During the tasting we would also be having our second planning meeting, so our DoC was present to chat with between courses (which gave us the opportunity to update her on things like the napkin change and verify some details we’d previously left vague). As soon as Chef Bill came out, though, it was his show.

the wonderfully accommodating Chef Bill

the wonderfully accommodating Chef Bill

Our first course was the soup and I was so glad to see it was a small portion. I was a little nervous we’d be serving ridonculous portion sizes and definitely didn’t want that, and a soup bowl or plate would have just been too much of a good thing.

Just the perfect amount of rich, creamy soup to start off brunch!

Just the perfect amount of rich, creamy soup to start off brunch!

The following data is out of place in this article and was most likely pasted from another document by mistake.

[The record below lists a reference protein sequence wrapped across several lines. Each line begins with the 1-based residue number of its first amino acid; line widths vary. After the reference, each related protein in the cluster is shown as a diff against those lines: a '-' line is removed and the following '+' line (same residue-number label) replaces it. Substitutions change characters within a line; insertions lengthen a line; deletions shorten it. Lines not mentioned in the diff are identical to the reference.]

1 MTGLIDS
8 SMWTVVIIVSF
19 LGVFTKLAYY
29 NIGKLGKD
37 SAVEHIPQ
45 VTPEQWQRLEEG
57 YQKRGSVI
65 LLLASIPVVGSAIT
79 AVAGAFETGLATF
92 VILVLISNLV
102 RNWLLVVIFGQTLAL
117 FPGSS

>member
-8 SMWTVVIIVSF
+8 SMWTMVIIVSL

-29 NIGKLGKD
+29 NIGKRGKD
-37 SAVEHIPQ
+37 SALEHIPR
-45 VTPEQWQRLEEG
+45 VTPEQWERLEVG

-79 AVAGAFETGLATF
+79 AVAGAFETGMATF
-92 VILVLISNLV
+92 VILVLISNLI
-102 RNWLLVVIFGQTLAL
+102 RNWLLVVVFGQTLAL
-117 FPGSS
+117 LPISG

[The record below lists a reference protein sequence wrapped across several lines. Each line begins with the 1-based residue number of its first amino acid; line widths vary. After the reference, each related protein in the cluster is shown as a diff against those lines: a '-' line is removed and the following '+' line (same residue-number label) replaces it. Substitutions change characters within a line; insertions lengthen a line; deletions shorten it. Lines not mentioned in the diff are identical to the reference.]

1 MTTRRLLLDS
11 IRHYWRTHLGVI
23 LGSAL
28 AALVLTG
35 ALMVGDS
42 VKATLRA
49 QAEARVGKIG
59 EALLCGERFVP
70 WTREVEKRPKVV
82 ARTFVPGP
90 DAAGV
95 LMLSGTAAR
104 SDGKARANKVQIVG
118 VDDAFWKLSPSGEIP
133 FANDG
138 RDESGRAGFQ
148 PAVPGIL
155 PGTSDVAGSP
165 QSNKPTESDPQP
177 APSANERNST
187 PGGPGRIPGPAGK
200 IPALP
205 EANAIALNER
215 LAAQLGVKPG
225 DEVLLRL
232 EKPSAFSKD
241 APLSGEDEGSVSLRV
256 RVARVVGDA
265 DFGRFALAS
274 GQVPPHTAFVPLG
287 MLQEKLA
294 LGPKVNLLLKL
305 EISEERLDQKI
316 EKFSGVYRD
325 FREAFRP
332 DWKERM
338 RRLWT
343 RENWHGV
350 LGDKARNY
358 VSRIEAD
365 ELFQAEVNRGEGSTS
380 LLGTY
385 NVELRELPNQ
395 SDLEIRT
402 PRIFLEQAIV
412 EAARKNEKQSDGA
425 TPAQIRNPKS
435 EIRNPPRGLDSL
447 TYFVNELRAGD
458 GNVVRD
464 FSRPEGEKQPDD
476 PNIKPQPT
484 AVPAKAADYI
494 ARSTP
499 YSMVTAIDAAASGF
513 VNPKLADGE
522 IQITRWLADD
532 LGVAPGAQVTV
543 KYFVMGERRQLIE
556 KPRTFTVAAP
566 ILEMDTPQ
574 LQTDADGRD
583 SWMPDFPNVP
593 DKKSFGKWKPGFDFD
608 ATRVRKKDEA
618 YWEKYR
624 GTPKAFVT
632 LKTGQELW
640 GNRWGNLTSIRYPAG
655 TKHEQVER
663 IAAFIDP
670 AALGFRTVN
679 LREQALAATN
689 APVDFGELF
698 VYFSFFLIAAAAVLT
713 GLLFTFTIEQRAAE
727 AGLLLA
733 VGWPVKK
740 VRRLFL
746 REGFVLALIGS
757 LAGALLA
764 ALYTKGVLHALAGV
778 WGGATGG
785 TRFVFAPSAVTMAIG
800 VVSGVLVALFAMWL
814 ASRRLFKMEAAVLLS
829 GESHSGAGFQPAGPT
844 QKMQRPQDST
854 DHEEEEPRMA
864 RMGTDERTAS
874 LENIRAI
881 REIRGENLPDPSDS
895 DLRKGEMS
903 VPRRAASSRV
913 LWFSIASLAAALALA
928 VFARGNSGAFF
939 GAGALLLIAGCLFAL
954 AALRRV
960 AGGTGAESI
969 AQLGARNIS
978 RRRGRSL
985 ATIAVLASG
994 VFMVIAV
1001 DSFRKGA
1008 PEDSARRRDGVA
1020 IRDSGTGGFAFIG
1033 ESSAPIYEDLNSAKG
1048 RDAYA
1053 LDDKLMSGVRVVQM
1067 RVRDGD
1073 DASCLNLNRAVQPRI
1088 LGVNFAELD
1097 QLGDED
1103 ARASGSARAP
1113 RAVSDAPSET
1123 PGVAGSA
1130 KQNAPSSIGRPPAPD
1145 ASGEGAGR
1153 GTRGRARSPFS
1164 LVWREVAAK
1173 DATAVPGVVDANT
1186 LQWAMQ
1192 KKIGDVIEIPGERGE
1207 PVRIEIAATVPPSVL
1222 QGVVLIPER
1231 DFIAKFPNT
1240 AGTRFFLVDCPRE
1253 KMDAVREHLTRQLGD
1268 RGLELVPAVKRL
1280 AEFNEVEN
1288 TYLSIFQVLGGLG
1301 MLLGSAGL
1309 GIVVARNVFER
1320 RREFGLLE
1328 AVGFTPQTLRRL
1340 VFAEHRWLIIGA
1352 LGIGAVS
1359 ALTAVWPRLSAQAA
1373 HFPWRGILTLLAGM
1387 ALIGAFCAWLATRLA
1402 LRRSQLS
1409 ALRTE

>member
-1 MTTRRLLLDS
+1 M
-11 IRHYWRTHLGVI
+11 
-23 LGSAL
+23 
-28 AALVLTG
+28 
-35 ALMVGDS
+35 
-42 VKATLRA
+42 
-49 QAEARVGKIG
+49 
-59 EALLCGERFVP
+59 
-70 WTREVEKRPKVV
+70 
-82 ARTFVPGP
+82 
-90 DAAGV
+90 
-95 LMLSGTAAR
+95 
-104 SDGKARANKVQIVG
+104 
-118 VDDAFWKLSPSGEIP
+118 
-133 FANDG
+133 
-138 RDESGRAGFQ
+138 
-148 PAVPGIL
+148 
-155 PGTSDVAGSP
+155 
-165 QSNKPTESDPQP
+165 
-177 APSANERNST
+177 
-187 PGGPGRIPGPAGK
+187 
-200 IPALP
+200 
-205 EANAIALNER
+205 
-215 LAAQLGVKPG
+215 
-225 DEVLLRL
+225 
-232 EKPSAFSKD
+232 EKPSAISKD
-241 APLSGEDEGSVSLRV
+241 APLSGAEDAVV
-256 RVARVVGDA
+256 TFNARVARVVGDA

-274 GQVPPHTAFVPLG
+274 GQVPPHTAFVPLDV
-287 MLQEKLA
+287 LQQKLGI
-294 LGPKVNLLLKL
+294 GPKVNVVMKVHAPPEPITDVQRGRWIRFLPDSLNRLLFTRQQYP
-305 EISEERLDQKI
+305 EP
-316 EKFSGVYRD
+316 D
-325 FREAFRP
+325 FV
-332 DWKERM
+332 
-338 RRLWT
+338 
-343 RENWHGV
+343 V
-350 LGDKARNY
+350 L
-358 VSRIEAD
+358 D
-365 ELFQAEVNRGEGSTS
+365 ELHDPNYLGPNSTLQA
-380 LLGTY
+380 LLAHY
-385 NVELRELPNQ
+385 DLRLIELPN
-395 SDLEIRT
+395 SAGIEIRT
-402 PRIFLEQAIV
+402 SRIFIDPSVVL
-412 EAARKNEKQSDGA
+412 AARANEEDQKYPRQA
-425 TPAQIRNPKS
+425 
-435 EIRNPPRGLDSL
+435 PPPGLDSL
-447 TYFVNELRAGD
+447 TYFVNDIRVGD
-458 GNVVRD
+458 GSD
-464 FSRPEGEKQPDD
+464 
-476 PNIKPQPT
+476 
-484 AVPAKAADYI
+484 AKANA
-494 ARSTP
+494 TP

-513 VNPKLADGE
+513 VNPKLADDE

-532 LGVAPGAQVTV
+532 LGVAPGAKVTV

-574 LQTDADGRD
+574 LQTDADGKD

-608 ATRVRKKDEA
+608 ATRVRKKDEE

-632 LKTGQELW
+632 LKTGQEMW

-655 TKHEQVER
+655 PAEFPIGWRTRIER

The first try of the soup—a blend of butternut squash and sweet potatoes with coconut milk, cinnamon, sea salt, and pepper—was nice and velvety smooth, but missing something. We talked it over, I suggested adding cumin, and Chef Bill went and doctored up another two bowls for us with cumin, coriander, and Chinese 5-spice powder. It was perfect, and it turns out it was his preferred method of preparing that soup, he just didn’t know how comfortable we were with spices. To which I say: flavors, we wants them!

This quiche was possibly the best I've tasted. The smoked Gouda really makes a difference!

This quiche was possibly the best I’ve tasted. The smoked Gouda really makes a difference!